Histamine and histamine intolerance by Dr Oriol Comas-Basté, PhD
Histamine is a biogenic amine, which is naturally high in foods such as fermented sausages, ripened cheeses, alcoholic beverages for instance beer and wine, cheese, tinned fish and also particular vegetables including tomatoes and eggplants. Histamine is naturally degraded in the gastrointestinal tract by the diamine oxidase (DAO) enzyme. However, when histamine intolerance is considered, affected individuals are unable to degrade normal or even low levels of dietary histamine due to an impaired DAO enzyme. This can result in the presence of high levels of histamine in the plasma and the appearance of adverse symptoms including respiratory system (congestion and dyspnoea), nervous system (headaches and dizzyness), gastrointestinal (bloating, diarrhoea and abdominal pain), and skin (eczema, pruritus and swelling).
In diagnosing histamine intolerance, Dr Oriol Comas-Basté explains that there is no current evidence-based diagnostic tool, although this is an area under current research. He discusses that the identification of genetic polymorphisms (SNPs) through a non-invasive test could potentially be used in clinical practice to screen for histamine intolerance in the future. However, in most cases, an elimination diet is more practical in screening for histamine intolerance. If a histamine intolerance is diagnosed or suspected, the dietary management of this includes a low histamine diet (effective in >70% of patients) or exogenous DAO enzyme supplementation. Foods naturally low in histamine include non-fermented foods such as fresh meat, grains, berries, and nuts.
Overall, histamine intolerance is an area of growing research which can be effectively managed through diet to reduce the symptoms observed in individuals. It is important that as clinicians that we are screen individuals for symptoms of histamine intolerance and have a thorough understanding on the dietary implications of a low histamine diet.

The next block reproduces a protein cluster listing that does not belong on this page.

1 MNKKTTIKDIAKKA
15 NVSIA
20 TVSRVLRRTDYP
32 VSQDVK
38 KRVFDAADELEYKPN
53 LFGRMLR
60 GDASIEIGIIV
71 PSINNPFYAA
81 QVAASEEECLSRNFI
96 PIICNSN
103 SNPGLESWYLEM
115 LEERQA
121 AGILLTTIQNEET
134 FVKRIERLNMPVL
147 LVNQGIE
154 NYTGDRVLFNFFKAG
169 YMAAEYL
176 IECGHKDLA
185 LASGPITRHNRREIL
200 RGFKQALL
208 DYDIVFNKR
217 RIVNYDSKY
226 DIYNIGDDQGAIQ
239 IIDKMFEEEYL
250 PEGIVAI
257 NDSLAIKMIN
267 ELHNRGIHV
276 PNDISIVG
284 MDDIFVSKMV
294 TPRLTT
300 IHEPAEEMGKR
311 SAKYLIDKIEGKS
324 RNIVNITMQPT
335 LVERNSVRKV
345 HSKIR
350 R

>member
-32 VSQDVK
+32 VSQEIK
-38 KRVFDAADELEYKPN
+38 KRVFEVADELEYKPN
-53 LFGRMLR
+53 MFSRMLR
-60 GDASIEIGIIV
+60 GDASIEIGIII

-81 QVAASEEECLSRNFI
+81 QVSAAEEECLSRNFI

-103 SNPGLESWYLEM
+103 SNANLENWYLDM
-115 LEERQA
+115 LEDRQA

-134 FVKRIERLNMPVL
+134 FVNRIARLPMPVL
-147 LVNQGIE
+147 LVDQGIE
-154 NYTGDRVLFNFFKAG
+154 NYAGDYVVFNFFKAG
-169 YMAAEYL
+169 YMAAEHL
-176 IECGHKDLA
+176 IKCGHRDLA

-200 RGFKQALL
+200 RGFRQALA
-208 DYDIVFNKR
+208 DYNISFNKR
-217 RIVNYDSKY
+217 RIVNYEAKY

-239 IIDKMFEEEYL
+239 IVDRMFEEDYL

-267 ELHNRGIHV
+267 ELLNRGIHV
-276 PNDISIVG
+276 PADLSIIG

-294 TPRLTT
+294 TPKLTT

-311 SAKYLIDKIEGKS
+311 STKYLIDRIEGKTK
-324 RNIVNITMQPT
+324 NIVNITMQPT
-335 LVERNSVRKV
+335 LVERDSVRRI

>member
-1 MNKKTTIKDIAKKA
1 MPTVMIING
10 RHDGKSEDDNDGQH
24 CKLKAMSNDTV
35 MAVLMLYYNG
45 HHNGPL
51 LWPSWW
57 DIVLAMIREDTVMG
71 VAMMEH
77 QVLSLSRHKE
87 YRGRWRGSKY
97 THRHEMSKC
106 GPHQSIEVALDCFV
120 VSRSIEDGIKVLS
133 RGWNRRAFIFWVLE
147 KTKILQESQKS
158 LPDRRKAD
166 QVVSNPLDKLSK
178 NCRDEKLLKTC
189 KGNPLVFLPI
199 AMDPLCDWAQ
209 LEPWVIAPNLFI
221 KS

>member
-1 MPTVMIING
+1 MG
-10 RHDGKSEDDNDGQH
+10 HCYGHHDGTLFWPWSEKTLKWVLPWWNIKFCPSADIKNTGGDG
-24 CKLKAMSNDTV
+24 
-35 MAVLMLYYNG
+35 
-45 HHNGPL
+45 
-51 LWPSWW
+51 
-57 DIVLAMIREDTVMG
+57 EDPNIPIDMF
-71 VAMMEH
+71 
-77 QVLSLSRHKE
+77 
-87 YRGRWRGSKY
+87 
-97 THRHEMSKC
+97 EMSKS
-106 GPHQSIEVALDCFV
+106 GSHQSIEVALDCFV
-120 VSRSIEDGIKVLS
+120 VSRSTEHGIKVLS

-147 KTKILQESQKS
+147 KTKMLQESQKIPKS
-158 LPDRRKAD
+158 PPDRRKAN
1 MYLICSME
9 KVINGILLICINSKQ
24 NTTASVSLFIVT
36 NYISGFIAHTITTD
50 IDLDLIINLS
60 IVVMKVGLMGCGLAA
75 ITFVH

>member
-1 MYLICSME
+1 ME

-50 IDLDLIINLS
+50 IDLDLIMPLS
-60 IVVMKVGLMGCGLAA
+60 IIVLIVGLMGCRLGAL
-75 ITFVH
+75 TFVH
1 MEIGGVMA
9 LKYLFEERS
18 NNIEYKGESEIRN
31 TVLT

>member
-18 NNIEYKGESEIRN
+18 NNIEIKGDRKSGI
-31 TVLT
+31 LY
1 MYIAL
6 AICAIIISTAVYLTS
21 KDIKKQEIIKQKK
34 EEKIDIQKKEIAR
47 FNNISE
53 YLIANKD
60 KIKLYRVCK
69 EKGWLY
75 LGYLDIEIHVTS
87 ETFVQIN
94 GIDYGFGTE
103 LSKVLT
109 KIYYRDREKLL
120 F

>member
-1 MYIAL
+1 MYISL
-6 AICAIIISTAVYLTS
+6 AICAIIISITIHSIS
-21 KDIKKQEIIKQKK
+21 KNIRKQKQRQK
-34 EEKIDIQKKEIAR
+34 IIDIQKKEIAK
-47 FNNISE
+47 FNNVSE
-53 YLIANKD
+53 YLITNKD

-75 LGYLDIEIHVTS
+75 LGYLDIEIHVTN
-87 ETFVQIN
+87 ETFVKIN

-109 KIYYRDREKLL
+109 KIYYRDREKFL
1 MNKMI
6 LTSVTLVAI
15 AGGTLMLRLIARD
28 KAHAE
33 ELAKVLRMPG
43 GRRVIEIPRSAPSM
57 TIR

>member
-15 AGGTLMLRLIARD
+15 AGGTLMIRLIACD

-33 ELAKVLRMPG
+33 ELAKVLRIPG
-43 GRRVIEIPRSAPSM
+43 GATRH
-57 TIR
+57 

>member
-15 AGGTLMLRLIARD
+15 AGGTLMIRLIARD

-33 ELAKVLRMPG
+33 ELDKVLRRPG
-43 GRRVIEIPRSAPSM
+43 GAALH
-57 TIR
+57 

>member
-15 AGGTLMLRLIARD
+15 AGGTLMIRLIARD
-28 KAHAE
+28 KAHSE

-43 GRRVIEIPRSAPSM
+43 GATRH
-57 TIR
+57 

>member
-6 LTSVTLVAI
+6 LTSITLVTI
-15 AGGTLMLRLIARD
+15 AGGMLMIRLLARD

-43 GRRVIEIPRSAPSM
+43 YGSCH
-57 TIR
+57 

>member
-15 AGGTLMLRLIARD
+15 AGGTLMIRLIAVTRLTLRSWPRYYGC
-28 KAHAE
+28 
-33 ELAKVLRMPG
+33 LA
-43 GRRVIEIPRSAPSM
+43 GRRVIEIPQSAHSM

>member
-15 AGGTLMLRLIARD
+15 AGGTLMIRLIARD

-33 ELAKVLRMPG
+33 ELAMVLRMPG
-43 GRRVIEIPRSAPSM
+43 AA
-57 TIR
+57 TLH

- Histamine intolerance is a clinical condition characterised by the inability to degrade normal or even low levels of dietary histamine at an intestinal level due to an impaired DAO enzyme activity (not working properly). This leads to the combination of histamine in plasma and the appearance of adverse health effects.
- The aetiology of histamine intolerance may be of a genetic, pathological or of pharmacological origin.
- Affected individuals often present with respiratory, neurological, or gut symptoms. However, there is no current evidence-based diagnostic tool for histamine intolerance.
- The main management of histamine intolerance is a low histamine diet and / or DAO enzyme supplementation.
Dr Oriol Comas-Basté is a postdoctoral researcher and assistant professor at the Department of Nutrition, Food Sciences and Gastronomy of the School of Pharmacy and Food Sciences of the University of Barcelona (Spain). He holds a Ph.D. in Food and Nutrition from the University of Barcelona. His main research interest lies on the study of histamine intolerance and, specifically, on the development of new strategies for the diagnosis and dietary management of this food intolerance.